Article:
Overview of the Professional Conduct Review Process

The professional conduct review process is a key component of ARNPEI's legisaltive mandate to protect the public. Section 24 of the RN Act gives authority for the appointment of a Professional Conduct Review (PCR) Committee to investigate and deal with complaints against nurse members. Section 25 of the RN Act authorizes any person to file a complaint against an ARNPEI member. Such complaints refer to allegations of professional misconduct, conduct unbecoming the profession of nursing, incompetence, incapability or lack of fitness to practice by a member, but the complaint need not refer specifically to any of these phrases. 

What is professional misconduct?

Professional misconduct is defined in Section 1 of the RN Act and includes:

  • engaging in the practice of an RN or NP while suspended
  • engaging in the practice of an RN or NP while impaired or incapacitated
  • doing any act that contravenes the RN Act, regulations, code of ethics, standards of practice
  • failing to respond to or cooperate with the Executive Director, the Professional Conduct Review Committee or an investigator in relation to a complaint
  • disclosing information without proper authorization or consent
  • falsifying or concealing records directly or indirectly related to the provision of health services
  • abusing a person verbally, physically, emotionally or sexually

What is conduct unbecoming the profession?

Conduct unbecoming the profession is not specifically defined in the PEI RN Act, however it generally relates to conduct in a nurse’s personal or private capacity that tends to bring discredit to the nursing profession. This includes behavior in one’s private or personal life which is inconsistent with the standard of integrity and professionalism expected of a registered nurse. Such conduct may adversely affect the nursing profession as a whole. If the conduct is such that knowledge of it would be likely to impair future clients’ trust in the nurse, ARNPEI may be justified in taking disciplinary action. Some examples of behaviour, which could be categorized as conduct unbecoming the profession (as outlined by the College of Registered Nurses of Nova Scotia) are described below:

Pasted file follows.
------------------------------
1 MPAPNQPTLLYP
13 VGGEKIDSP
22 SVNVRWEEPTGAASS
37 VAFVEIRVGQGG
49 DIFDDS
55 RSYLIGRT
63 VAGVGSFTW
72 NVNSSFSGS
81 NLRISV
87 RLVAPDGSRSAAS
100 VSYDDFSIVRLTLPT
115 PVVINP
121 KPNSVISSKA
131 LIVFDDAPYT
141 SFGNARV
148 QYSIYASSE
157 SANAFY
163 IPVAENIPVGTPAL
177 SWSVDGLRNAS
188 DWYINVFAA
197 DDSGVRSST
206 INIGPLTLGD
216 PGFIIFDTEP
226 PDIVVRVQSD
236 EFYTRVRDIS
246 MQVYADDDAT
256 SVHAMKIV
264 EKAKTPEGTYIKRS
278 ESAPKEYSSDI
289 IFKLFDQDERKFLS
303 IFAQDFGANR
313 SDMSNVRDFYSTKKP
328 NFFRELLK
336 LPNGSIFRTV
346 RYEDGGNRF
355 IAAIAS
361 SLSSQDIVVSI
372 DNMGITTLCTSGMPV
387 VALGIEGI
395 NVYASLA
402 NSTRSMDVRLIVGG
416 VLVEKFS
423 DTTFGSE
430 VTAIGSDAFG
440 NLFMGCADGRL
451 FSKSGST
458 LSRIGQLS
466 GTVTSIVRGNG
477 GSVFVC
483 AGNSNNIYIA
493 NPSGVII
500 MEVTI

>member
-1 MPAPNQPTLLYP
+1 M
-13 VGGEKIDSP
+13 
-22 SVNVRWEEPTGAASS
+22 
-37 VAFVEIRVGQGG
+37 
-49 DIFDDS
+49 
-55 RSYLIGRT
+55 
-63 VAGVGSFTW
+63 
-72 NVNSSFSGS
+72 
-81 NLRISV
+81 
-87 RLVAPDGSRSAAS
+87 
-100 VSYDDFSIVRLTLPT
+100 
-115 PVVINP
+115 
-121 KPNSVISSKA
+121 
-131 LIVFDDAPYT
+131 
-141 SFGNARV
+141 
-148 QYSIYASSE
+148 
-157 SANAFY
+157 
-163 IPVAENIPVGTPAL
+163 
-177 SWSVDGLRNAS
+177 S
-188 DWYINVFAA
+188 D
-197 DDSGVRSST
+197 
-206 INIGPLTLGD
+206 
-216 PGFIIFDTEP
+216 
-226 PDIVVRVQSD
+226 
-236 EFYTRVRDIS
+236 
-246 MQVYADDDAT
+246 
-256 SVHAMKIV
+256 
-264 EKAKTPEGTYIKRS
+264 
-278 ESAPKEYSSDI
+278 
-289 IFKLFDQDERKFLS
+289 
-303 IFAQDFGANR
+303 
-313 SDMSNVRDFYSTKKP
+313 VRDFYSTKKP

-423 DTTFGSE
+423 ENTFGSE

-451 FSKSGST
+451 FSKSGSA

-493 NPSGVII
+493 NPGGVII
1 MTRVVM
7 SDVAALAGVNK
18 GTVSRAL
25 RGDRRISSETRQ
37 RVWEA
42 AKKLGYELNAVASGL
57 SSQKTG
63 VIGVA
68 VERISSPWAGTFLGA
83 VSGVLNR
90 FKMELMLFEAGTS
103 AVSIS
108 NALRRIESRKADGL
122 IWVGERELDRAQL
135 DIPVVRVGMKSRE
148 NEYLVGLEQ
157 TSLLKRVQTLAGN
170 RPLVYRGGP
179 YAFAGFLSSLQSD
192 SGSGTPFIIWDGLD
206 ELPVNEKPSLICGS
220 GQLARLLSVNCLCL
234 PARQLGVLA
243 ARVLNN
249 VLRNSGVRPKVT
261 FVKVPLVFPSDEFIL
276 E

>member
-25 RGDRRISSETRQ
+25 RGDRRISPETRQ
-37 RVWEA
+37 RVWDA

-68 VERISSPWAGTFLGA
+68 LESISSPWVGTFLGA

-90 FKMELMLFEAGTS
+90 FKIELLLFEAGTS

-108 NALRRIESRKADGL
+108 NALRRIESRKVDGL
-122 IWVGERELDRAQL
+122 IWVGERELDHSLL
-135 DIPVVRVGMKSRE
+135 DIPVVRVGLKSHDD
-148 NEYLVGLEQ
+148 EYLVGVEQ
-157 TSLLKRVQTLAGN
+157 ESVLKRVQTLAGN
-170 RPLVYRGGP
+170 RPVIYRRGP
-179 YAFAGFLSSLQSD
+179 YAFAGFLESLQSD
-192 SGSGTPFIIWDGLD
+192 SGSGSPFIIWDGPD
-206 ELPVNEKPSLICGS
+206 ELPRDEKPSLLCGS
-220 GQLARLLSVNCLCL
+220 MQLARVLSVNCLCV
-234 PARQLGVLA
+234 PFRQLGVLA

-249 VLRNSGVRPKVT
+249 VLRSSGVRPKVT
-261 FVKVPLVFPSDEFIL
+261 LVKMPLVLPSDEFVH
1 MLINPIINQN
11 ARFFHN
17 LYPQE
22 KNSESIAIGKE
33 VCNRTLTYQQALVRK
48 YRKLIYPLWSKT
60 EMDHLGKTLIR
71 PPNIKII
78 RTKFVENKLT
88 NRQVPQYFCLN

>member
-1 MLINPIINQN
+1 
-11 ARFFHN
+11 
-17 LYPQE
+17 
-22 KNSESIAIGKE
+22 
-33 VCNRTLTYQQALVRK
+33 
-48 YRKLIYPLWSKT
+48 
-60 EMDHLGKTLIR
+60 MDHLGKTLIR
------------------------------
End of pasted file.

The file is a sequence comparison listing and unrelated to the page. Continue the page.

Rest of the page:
• Committing a criminal act that reflects adversely on the nurse’ integrity or fitness as a nurse, such as offences related to the illegal sale of controlled drugs and substances.
  • Providing unauthorized medications or treatments to former clients or family members.
  • Using public social media platforms in a way that does not uphold public trust in the nursing profession. Examples could include posting comments that provide inaccurate information on treatments or medication or publically posting disparaging comments about colleagues.